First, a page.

The BioPark included a zoo, aquarium, botanical gardens, and a train ride between them. You could buy tickets for individual venues, or a combo for all. I felt that seeing the zoo would be enough walking for me. That turned out to be correct, as there were many walkways.
While they did try making the caged areas natural, the animals were still confined and seemed bored. Many were hiding or sleeping, and some pens or sections were closed-off for one reason or another. Still, as zoos are intended, I got to see lots of critters I might never encounter otherwise.
There were lots of wildly colored tropical birds, various fish including piranhas, and a ponderous polar bear. A few momma and baby pairs, like the elephants and hippopotamuses; only a mother could love those faces.
Some were strange looking, like the turtle and iguana, and some of the birds. The rhinoceros were huge, and somehow the kangaroos didn’t seem quite the same when laying down. Several cats were mostly resting or sleeping. However, the puma looked majestic.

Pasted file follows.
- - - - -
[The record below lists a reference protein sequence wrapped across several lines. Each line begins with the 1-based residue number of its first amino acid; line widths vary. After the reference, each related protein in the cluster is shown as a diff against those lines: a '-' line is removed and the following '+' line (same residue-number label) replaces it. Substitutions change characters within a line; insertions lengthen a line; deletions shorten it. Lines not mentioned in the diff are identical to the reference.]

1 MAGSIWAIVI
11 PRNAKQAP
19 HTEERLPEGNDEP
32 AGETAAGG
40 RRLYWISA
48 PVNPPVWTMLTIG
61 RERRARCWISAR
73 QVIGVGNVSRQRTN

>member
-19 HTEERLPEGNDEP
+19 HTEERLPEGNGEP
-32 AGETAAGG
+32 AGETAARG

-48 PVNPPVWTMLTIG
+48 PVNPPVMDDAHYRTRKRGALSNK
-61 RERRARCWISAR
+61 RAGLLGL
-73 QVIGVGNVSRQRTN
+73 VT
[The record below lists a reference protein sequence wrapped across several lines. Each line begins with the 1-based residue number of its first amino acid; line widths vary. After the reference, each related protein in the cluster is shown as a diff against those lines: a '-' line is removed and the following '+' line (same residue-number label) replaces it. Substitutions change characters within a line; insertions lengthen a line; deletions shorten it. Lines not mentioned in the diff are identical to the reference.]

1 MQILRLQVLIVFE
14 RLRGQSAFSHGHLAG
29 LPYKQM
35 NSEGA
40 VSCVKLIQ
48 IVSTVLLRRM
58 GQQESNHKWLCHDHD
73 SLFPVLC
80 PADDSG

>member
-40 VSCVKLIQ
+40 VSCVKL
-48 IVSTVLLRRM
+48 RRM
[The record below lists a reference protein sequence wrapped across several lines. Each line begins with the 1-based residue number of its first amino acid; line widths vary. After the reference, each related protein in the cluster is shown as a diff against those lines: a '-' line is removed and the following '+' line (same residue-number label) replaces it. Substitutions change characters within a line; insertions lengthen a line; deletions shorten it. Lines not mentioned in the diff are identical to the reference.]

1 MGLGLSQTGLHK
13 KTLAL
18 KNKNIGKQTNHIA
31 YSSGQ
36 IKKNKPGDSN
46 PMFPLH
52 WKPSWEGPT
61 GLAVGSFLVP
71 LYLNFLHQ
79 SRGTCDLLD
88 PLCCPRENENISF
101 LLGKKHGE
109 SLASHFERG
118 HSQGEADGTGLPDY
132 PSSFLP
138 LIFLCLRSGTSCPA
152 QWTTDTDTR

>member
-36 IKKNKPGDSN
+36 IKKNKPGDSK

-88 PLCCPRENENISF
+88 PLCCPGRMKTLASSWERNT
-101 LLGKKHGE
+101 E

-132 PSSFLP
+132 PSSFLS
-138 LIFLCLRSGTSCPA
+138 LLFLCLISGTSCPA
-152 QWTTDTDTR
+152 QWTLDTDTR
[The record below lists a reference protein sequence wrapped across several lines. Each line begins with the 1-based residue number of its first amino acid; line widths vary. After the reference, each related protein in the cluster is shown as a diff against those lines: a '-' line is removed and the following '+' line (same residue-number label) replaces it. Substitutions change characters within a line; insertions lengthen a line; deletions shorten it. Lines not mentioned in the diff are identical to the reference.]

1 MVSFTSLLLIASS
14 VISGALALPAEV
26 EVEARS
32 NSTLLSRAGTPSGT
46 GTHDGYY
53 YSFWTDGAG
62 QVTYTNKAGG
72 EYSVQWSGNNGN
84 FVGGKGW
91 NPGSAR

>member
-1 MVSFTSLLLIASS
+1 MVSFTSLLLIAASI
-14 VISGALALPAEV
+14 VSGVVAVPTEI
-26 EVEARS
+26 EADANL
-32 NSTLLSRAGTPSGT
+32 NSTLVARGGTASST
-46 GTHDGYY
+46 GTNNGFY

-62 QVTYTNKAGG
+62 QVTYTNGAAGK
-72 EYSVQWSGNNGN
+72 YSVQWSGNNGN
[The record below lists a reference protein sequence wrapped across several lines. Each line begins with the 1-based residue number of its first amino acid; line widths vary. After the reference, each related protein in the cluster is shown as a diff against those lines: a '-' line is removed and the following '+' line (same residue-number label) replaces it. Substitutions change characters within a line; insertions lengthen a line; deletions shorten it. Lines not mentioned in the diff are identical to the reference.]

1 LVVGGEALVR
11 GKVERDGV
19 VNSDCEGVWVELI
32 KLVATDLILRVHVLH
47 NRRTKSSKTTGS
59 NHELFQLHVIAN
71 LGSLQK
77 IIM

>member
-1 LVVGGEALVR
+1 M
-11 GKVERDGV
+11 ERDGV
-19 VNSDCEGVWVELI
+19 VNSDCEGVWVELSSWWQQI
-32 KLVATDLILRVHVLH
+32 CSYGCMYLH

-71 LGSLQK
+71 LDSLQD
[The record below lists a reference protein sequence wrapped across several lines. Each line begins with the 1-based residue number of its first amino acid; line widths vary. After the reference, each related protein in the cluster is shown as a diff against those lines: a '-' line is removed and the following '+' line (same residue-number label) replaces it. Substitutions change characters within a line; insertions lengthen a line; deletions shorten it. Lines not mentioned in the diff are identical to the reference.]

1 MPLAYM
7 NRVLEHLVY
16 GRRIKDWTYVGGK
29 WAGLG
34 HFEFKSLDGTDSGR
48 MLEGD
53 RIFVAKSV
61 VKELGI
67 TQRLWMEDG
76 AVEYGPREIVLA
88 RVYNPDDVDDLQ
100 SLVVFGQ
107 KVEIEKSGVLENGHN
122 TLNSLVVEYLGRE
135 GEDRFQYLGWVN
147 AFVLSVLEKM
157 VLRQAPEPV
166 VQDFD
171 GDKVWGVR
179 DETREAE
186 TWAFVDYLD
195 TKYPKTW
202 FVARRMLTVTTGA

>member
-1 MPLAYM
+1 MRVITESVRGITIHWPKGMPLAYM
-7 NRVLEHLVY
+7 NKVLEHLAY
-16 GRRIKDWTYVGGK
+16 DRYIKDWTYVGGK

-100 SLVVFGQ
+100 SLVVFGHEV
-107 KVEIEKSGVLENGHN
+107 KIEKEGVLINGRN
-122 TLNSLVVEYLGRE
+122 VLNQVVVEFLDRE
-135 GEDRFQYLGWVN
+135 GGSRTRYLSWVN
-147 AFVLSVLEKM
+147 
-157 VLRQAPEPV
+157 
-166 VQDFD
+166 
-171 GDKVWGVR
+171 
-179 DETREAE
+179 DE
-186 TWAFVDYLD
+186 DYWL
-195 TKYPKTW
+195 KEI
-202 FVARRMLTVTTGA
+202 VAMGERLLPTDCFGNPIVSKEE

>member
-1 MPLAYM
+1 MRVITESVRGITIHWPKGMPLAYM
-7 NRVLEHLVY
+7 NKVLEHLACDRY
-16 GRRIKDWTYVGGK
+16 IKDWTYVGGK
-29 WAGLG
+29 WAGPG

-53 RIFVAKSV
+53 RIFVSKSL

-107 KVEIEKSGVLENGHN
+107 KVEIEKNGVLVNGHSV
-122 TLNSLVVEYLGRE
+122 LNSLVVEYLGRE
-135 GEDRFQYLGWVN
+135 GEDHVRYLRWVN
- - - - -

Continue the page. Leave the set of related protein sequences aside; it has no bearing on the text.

I was expecting the Tasmanian Devil to be a ferocious monster. Instead it was a curious little mutt. All of the monkeys were making a racket; except for the stern faced gorilla. Lots of snakes and other reptiles, critters like meerkats, hyenas, giraffes, zebras, camels, and many more were there. Some whose photos didn’t turn out so good, and many more that I just don’t have room to show.
Finally, I got to see the rare Giant Bobcat. It was so large and clever, that they made it participate in the construction of its own cage. It too was sleeping. Anyway, strolling around and seeing a large variety of exotic animals made for an interesting day.
Afterward, I went to nearby Old Town for a late lunch at Garcia’s Kitchen, yum. Then I filled-up Tardis with gas and headed west on I-40 to spend a free overnight at the Route 66 Casino.
Camp: Route 66 Casino – overnight
Scene: Zoo with exotic animals, birds, fish, reptiles
I always feel sorry for the animals – especially as you say, because they look bored. I have no idea what they think, though. Maybe they are actually happy not to constantly look over their shoulders waiting for some larger creature to creep on them with nefarious intent. At least in there they are safe from the two-legged creatures with guns.
Good points Judie. I believe many are also rescue cases that might not have survived if left in the wild.